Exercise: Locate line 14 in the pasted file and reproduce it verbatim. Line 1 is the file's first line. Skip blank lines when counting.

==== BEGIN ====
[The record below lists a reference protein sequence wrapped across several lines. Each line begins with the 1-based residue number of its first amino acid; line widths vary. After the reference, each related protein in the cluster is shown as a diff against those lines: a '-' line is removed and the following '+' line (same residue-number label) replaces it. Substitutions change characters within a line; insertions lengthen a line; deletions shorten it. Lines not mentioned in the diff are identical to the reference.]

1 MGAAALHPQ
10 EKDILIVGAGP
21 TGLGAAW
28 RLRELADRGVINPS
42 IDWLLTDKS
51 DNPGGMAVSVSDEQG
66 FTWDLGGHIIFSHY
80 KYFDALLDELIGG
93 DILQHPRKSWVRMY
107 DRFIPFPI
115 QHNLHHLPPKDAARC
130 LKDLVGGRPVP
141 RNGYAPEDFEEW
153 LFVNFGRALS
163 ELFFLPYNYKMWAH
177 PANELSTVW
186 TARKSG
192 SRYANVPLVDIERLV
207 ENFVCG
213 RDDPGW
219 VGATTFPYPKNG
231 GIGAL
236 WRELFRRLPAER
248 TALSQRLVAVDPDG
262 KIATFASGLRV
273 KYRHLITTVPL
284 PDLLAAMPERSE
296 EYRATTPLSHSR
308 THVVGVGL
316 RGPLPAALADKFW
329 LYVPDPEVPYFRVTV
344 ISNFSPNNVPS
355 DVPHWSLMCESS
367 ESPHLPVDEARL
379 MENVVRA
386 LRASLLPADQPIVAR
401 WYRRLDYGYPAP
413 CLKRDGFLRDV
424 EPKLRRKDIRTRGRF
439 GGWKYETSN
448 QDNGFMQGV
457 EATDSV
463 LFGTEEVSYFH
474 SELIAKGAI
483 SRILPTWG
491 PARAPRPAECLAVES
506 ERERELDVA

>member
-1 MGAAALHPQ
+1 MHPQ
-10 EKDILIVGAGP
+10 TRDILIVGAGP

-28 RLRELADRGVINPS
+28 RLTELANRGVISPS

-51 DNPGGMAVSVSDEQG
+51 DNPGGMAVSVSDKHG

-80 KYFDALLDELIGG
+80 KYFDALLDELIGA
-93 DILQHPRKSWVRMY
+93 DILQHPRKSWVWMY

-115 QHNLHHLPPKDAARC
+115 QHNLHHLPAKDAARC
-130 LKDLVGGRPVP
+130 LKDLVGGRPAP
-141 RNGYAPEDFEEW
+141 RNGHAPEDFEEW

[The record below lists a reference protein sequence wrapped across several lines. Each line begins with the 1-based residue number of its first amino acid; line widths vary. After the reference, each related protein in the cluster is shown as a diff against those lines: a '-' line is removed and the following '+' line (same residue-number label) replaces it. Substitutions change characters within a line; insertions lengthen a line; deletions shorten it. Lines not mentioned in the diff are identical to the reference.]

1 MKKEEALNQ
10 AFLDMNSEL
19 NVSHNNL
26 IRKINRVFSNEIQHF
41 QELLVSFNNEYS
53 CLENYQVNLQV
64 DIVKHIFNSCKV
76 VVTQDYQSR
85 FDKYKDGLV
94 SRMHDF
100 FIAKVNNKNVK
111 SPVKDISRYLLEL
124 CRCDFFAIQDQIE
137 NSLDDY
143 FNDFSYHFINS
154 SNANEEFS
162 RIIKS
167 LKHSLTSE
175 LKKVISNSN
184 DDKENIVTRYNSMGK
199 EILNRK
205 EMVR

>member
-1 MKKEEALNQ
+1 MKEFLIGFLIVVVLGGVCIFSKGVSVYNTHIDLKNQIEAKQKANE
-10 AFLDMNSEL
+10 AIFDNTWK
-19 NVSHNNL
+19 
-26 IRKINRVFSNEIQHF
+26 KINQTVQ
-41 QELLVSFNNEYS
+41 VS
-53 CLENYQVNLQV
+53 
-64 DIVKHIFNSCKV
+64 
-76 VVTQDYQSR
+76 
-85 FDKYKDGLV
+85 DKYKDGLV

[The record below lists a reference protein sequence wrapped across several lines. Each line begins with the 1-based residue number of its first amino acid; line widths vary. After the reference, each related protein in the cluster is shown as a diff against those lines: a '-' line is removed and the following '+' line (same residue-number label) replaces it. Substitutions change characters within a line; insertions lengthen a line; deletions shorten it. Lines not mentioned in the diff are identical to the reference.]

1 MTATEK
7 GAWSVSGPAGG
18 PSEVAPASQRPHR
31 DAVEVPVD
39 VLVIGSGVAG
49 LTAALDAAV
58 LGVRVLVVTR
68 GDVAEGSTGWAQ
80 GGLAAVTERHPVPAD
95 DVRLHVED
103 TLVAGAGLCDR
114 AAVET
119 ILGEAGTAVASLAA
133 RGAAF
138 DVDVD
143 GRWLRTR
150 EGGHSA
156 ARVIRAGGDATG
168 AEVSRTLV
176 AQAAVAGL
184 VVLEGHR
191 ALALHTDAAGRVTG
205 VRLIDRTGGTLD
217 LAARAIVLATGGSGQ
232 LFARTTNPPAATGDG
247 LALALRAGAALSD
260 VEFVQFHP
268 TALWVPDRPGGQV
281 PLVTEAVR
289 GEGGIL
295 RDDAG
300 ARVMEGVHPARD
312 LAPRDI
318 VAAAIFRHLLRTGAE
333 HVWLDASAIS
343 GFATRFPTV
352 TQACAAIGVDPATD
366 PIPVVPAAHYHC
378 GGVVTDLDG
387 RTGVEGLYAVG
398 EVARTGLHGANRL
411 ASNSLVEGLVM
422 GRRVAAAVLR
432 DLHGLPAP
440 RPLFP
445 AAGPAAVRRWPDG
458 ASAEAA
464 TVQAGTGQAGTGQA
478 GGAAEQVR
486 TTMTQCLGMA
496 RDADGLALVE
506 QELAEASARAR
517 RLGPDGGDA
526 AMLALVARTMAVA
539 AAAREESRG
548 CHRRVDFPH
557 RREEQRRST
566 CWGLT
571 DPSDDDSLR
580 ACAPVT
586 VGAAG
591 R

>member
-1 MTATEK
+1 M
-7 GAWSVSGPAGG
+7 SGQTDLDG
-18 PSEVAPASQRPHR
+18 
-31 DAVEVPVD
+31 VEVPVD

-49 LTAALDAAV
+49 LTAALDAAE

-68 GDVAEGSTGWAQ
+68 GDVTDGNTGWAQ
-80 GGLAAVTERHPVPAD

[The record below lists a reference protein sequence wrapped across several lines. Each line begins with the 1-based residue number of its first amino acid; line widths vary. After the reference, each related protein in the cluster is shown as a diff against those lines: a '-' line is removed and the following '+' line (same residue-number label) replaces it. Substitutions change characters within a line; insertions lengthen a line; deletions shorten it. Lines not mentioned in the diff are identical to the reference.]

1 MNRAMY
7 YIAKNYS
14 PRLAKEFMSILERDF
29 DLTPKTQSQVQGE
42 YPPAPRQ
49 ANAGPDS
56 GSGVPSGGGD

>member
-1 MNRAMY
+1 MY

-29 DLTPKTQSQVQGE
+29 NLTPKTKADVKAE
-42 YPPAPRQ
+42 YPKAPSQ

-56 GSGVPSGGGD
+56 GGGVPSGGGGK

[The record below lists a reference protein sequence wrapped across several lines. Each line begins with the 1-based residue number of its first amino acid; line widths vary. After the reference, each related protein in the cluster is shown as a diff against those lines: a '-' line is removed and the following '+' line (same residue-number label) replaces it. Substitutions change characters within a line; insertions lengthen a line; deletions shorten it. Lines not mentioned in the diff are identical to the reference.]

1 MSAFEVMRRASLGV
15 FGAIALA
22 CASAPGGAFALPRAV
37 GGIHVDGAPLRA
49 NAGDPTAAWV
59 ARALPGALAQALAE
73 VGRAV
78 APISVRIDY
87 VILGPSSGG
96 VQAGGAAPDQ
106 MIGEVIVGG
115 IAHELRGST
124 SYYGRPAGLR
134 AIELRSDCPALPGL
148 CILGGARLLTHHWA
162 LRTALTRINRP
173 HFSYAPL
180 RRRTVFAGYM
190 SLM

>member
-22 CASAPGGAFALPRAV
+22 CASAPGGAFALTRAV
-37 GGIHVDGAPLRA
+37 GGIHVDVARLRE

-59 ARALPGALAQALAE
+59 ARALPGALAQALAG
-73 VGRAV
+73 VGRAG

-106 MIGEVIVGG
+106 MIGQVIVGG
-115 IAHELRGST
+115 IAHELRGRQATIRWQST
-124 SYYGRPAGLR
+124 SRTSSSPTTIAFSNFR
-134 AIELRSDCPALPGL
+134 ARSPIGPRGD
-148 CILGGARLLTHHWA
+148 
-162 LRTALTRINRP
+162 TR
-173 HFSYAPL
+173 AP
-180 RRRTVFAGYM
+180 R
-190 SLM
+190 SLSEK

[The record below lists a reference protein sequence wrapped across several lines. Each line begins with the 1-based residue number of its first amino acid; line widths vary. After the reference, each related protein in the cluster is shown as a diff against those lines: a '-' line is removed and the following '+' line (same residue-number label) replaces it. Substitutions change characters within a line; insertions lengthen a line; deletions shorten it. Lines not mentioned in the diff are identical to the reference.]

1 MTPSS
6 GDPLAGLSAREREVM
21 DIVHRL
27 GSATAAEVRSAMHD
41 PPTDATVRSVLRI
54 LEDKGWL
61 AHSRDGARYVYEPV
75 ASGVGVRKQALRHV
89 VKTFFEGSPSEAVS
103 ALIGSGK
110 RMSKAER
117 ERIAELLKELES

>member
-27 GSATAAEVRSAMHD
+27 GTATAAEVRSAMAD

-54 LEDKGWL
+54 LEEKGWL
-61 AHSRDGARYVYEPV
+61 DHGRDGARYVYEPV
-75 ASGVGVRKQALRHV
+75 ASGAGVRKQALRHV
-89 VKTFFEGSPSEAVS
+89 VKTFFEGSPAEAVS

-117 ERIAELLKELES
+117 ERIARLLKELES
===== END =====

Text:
141 RNGYAPEDFEEW